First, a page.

Several U.S. senators will push for changes in the way the National Security Agency collects the telephone records of millions of U.S. residents, with lawmakers saying they will focus on making the NSA program more transparent to the public.
Some members of the Senate Judiciary Committee said Wednesday they will introduce legislation targeting the NSA telephone records collection program.
Senator Al Franken, a Minnesota Democrat, said he will introduce a bill this week that requires the NSA and other agencies to make public the number of U.S. residents they have collected information on, and how many resident have had their information reviewed by federal agents. The bill would also allow companies to disclose the number of surveillance requests they get from government agencies, a change Google, Microsoft and other companies have asked for.
"There is a critical problem at the center of this debate and that's the lack of transparency around these programs," Franken said at a committee hearing on NSA surveillance programs. The secrecy around the NSA surveillance programs is "bad for privacy and bad for democracy," he added.
Senator Richard Blumenthal, a Connecticut Democrat, said he will push for the data collection process at the Foreign Intelligence Surveillance Court to include lawyers serving as public advocates who can oppose surveillance requests from the NSA and other agencies. Including opposing lawyers would help create public trust in the program, he said.
But Stewart Baker, a partner at the Steptoe & Johnson law firm and a former NSA general counsel, questioned if adding new public advocates to the surveillance request process would calm public fears about the NSA programs, revealed in June by former NSA contractor Edward Snowden.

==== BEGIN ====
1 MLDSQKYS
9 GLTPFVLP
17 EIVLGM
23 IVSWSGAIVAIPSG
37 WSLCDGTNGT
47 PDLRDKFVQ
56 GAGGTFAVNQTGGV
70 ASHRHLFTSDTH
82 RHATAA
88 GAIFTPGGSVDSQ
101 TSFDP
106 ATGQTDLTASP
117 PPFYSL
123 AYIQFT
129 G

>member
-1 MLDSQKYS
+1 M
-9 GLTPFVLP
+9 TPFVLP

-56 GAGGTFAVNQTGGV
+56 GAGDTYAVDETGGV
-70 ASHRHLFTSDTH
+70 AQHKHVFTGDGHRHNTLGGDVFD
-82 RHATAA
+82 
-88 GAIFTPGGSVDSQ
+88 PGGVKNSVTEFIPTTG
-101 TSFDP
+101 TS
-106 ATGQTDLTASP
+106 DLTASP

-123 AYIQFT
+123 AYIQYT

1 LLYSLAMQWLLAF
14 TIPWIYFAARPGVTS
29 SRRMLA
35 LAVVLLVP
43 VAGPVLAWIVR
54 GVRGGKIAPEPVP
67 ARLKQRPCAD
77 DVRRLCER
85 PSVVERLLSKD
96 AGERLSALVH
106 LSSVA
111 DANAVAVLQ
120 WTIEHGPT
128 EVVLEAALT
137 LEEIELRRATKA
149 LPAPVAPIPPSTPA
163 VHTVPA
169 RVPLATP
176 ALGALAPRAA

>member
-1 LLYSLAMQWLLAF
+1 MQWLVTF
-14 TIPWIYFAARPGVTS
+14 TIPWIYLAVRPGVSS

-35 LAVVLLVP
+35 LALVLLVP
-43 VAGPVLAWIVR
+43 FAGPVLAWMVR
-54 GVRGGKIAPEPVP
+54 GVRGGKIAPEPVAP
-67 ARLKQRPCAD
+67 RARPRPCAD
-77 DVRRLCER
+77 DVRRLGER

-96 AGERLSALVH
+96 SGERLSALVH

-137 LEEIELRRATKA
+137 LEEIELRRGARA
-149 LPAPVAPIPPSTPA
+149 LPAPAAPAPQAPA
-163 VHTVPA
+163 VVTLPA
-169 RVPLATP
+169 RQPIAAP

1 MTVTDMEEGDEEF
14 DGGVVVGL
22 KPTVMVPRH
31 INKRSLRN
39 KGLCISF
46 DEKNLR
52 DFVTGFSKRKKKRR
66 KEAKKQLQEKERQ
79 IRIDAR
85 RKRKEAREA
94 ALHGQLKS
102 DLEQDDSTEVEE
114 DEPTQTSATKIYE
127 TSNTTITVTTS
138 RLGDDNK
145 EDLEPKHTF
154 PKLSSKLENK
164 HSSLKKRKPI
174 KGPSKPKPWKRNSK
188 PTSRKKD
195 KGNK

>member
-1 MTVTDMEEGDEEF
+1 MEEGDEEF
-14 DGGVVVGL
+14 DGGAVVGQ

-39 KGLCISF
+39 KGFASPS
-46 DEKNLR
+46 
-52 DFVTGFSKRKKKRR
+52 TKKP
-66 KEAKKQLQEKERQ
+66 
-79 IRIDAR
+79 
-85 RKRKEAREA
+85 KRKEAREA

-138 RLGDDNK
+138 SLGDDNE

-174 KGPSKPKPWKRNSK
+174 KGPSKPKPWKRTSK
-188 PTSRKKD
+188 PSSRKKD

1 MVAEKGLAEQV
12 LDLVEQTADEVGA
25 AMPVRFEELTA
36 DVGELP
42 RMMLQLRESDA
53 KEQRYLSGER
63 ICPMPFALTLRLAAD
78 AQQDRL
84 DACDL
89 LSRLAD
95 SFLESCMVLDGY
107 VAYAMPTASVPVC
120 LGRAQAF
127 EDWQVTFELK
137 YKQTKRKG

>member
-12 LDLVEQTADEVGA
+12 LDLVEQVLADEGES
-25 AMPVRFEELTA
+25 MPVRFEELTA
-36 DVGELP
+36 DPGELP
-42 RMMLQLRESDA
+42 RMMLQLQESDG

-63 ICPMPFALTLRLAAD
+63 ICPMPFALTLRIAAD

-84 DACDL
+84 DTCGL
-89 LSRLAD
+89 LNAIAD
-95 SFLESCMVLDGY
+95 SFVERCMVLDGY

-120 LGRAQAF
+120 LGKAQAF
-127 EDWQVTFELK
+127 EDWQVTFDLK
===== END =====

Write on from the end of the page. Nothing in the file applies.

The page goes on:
With the public advocate lawyers paid by the U.S. government, some critics may still argue the process is "really just a sham," Baker said.
Even Senator Dianne Feinstein, a California Democrat, chairwoman of the Senate Intelligence Committee and vocal supporter of NSA surveillance programs, called for the agency to make its efforts more transparent. The agency should reduce the number of years it keeps phone records from five to two or three and should release more information about the number of times a company has to give up records, she said.
Committee members didn't call for the NSA to abolish the surveillance programs, however. Civil liberties groups, however, called for wider changes to the programs, beyond transparency and new public advocates in the court process.
"It's become clear that the NSA is engaged in far-reaching, intrusive and unlawful surveillance of Americans' phone calls and electronic communications," said Jameel Jaffer, deputy legal director of the American Civil Liberties Union, which has filed a lawsuit against the NSA. An overhaul of the program and the law behind it is needed, he said.
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